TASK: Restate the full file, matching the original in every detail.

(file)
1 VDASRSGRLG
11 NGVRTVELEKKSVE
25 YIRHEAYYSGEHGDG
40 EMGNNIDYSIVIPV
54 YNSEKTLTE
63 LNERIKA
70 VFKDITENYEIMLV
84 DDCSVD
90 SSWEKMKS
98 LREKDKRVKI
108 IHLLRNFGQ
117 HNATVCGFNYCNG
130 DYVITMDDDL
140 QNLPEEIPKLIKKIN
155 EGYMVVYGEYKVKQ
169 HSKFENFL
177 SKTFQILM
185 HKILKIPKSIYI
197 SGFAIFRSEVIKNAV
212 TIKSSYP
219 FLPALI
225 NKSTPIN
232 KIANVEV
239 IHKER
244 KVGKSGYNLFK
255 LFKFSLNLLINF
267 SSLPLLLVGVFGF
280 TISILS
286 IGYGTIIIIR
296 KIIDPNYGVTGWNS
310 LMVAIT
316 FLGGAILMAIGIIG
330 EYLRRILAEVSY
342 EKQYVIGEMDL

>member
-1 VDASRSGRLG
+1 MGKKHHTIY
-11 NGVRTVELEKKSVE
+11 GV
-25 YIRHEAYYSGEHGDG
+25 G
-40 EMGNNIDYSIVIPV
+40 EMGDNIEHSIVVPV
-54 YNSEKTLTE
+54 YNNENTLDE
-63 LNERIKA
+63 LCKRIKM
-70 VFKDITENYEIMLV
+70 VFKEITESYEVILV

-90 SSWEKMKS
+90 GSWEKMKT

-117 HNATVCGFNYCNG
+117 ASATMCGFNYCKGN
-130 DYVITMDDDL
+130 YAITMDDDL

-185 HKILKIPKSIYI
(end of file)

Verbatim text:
1 VDASRSGRLG
11 NGVRTVELEKKSVE
25 YIRHEAYYSGEHGDG
40 EMGNNIDYSIVIPV
54 YNSEKTLTE
63 LNERIKA
70 VFKDITENYEIMLV
84 DDCSVD
90 SSWEKMKS
98 LREKDKRVKI
108 IHLLRNFGQ
117 HNATVCGFNYCNG
130 DYVITMDDDL
140 QNLPEEIPKLIKKIN
155 EGYMVVYGEYKVKQ
169 HSKFENFL
177 SKTFQILM
185 HKILKIPKSIYI
197 SGFAIFRSEVIKNAV
212 TIKSSYP
219 FLPALI
225 NKSTPIN
232 KIANVEV
239 IHKER
244 KVGKSGYNLFK
255 LFKFSLNLLINF
267 SSLPLLLVGVFGF
280 TISILS
286 IGYGTIIIIR
296 KIIDPNYGVTGWNS
310 LMVAIT
316 FLGGAILMAIGIIG
330 EYLRRILAEVSY
342 EKQYVIGEMDL

>member
-1 VDASRSGRLG
+1 MGKKHHTIY
-11 NGVRTVELEKKSVE
+11 GV
-25 YIRHEAYYSGEHGDG
+25 G
-40 EMGNNIDYSIVIPV
+40 EMGDNIEHSIVVPV
-54 YNSEKTLTE
+54 YNNENTLDE
-63 LNERIKA
+63 LCKRIKM
-70 VFKDITENYEIMLV
+70 VFKEITESYEVILV

-90 SSWEKMKS
+90 GSWEKMKT

-117 HNATVCGFNYCNG
+117 ASATMCGFNYCKGN
-130 DYVITMDDDL
+130 YAITMDDDL

-185 HKILKIPKSIYI